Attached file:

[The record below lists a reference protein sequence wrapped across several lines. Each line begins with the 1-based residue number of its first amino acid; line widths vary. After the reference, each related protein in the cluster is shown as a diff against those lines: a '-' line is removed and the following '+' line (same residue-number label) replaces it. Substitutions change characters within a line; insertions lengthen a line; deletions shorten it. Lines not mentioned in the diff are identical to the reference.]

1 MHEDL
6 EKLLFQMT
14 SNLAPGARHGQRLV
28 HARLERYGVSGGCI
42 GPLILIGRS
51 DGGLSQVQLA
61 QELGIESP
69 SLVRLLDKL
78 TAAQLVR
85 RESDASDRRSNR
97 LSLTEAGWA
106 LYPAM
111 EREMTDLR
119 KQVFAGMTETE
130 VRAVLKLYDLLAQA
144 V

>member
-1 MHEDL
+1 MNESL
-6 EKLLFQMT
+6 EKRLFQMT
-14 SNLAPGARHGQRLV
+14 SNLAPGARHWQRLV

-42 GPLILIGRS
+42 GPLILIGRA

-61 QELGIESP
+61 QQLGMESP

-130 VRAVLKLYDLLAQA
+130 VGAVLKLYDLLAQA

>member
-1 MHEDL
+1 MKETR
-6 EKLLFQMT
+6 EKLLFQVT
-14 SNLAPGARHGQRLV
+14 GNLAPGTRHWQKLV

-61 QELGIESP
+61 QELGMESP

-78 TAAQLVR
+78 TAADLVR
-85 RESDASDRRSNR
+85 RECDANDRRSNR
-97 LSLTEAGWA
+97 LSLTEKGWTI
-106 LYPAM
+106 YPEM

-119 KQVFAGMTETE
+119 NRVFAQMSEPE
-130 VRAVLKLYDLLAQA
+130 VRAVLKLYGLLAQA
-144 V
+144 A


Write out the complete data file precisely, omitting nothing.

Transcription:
[The record below lists a reference protein sequence wrapped across several lines. Each line begins with the 1-based residue number of its first amino acid; line widths vary. After the reference, each related protein in the cluster is shown as a diff against those lines: a '-' line is removed and the following '+' line (same residue-number label) replaces it. Substitutions change characters within a line; insertions lengthen a line; deletions shorten it. Lines not mentioned in the diff are identical to the reference.]

1 MHEDL
6 EKLLFQMT
14 SNLAPGARHGQRLV
28 HARLERYGVSGGCI
42 GPLILIGRS
51 DGGLSQVQLA
61 QELGIESP
69 SLVRLLDKL
78 TAAQLVR
85 RESDASDRRSNR
97 LSLTEAGWA
106 LYPAM
111 EREMTDLR
119 KQVFAGMTETE
130 VRAVLKLYDLLAQA
144 V

>member
-1 MHEDL
+1 MNESL
-6 EKLLFQMT
+6 EKRLFQMT
-14 SNLAPGARHGQRLV
+14 SNLAPGARHWQRLV

-42 GPLILIGRS
+42 GPLILIGRA

-61 QELGIESP
+61 QQLGMESP

-130 VRAVLKLYDLLAQA
+130 VGAVLKLYDLLAQA

>member
-1 MHEDL
+1 MKETR
-6 EKLLFQMT
+6 EKLLFQVT
-14 SNLAPGARHGQRLV
+14 GNLAPGTRHWQKLV

-61 QELGIESP
+61 QELGMESP

-78 TAAQLVR
+78 TAADLVR
-85 RESDASDRRSNR
+85 RECDANDRRSNR
-97 LSLTEAGWA
+97 LSLTEKGWTI
-106 LYPAM
+106 YPEM

-119 KQVFAGMTETE
+119 NRVFAQMSEPE
-130 VRAVLKLYDLLAQA
+130 VRAVLKLYGLLAQA
-144 V
+144 A